Winter brings change: the weather, the holidays, and for some, the "winter blues." This can be especially difficult to work through and it may be hard to know the best way to support your partner struggling with changes in mood and energy levels.

What are some ways that you can show your partner that you are there for them during these transitions?

We asked our team for their biggest tips to supporting your partner through the winter blues and here is their advice.

If you are aware of your partner's winter "blues", take the time to carve out a private moment. Sit down face to face with your partner and check in with how they are managing. Listen to your partner, ask questions to learn more about their response, and then ask if there is anything your partner needs.

Listen to your partner without judgment. Make sure your partner knows that talking with you is somewhere they can feel safe and able to open up, and that no matter what you won't judge them. They should be able to feel comfortable and unafraid to be vulnerable with you. 

If you notice your partner's mood changing, ask them about it. You might say, "I noticed you are looking sad today. Has the weather got you down?" Or you could say, "I remember you feel blue during the winter, how are you feeling this year?" Asking your partner how they are doing lets them know you are paying attention to them and that they are a priority to you. It also offers an opportunity to support them by just being there to listen or to sit with them quietly.

Surprise your partner with a cup of tea. Tell your partner you will walk the dog or ask them to go for a long, brisk walk. Listen and empathize with what they are experiencing, and daydream together about what they can do in the Spring.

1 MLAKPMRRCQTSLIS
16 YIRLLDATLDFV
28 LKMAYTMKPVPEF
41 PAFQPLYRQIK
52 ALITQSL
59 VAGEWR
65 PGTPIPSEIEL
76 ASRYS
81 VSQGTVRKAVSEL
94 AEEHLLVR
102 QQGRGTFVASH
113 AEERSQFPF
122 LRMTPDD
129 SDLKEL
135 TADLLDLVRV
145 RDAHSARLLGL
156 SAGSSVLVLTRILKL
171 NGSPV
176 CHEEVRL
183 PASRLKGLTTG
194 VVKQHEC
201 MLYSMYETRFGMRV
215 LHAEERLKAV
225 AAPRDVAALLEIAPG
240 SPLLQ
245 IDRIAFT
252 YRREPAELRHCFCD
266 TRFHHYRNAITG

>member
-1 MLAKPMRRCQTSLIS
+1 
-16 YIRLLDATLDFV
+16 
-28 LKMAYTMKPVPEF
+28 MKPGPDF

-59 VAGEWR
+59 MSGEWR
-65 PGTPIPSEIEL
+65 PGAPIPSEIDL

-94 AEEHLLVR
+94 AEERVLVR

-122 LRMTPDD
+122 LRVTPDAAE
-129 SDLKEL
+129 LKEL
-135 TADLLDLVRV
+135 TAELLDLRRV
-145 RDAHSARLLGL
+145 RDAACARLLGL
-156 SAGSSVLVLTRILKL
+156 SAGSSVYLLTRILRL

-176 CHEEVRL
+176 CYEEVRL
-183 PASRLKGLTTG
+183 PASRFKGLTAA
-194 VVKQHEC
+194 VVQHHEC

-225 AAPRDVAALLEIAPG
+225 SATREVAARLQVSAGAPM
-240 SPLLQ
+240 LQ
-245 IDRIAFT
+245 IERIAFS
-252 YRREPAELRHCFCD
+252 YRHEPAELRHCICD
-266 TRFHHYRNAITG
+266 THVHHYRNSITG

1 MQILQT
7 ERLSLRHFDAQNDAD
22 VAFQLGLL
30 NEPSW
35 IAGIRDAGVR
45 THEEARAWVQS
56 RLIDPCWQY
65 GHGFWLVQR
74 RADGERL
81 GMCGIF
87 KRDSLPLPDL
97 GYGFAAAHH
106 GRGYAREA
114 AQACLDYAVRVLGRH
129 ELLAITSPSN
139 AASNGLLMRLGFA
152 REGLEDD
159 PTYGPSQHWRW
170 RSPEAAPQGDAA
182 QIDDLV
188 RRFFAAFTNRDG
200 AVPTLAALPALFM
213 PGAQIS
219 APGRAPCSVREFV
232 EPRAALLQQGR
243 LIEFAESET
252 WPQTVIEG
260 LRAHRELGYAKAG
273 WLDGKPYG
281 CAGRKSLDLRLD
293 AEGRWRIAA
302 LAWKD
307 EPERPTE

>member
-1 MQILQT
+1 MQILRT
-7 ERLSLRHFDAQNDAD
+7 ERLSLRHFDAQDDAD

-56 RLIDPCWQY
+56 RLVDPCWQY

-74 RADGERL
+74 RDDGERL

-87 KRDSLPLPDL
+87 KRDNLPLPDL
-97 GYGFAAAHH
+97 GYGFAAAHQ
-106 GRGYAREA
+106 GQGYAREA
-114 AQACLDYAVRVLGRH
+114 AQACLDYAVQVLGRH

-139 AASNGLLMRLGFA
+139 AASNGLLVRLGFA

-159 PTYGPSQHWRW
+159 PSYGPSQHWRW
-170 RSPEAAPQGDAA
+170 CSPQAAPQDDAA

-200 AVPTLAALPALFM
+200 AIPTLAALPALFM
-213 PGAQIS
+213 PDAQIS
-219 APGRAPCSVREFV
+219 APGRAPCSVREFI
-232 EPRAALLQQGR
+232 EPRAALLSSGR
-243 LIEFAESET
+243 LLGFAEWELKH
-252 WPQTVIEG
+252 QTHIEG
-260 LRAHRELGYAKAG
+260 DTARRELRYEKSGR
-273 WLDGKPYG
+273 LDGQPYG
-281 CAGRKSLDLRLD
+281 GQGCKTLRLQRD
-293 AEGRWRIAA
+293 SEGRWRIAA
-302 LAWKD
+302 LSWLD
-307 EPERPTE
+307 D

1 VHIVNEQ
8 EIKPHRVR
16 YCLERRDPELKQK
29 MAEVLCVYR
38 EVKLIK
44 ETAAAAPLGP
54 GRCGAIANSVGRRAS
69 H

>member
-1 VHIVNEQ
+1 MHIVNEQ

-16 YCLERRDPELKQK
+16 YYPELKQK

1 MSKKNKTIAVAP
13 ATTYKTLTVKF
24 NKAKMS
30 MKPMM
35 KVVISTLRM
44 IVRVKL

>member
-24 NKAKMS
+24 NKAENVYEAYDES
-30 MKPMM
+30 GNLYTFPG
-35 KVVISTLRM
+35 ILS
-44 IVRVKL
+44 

Make time to walk together for at least 20 minutes. Getting exercise together gives you a chance to get some fresh air and movement, and a time to talk that will be uninterrupted. 

Show empathy first. Assuming the relationship isn't toxic, initiate Oxytocin-producing engagement, such as laying down with them, holding them, asking if you can put on music the other (preferably both) enjoys. You might consider starting a vitamin D and Omega-3 regimen together (if not already present). Ask when would be a good electronic-free time that the two of you could have together daily. Ask your partner to join you on errands on a sunny day, to walk with you, or help you with a physical chore.

The greatest gift we can give our partners is our undivided time and attention. We so often forget how important and valuable we are to our partners. They need us to be present, to tune into them, and to truly care about what they have to say. Being supportive means putting the phone down, stepping away from the dish-washing, and sitting down, eye-eye to be fully present.

Come up with a surprise adventure. Take time to plan something fun and adventurous with your partner and bring some excitement into their life. Keep in mind what they feel comfortable with and what you can enjoy together. 

Use the "blues" partner's identified love language to help with co-regulation. Make sure that they feel that love from you in the way they need it most, and can count on you to give them the support they're looking for.

Stop hiding your relationship insecurities. Talk about them with curiosity. Don't assume or blame. Share them with your partner as a comment on your worries and fears, not on their hidden deficits.

The "winter blues" can cause stress on a relationship, and this can be especially true if you aren't sure how to support your partner through this challenging time. The changes in routine, the changes in the weather, and overall different time of year can take it's toll on people, and that may include your partner.

Trying out these tips can help ensure a smoother winter season, and show your partner that you are there to help. Looking for a little accountability? Consider working with one of our relationship coaches.

Ready for a change in your relationship?

It starts with a no-obligation 15 minute phone call with our client services team.

Jessica Hufnagle


Jessica is Co-owner and Director of Couples Therapy Inc. She has a background in psychology and in organizational behavior and is a certified life coach. Jessica works behind the scenes to bring the wisdom and experience on the Couples Therapy Inc clinical team to couples all over the globe. 

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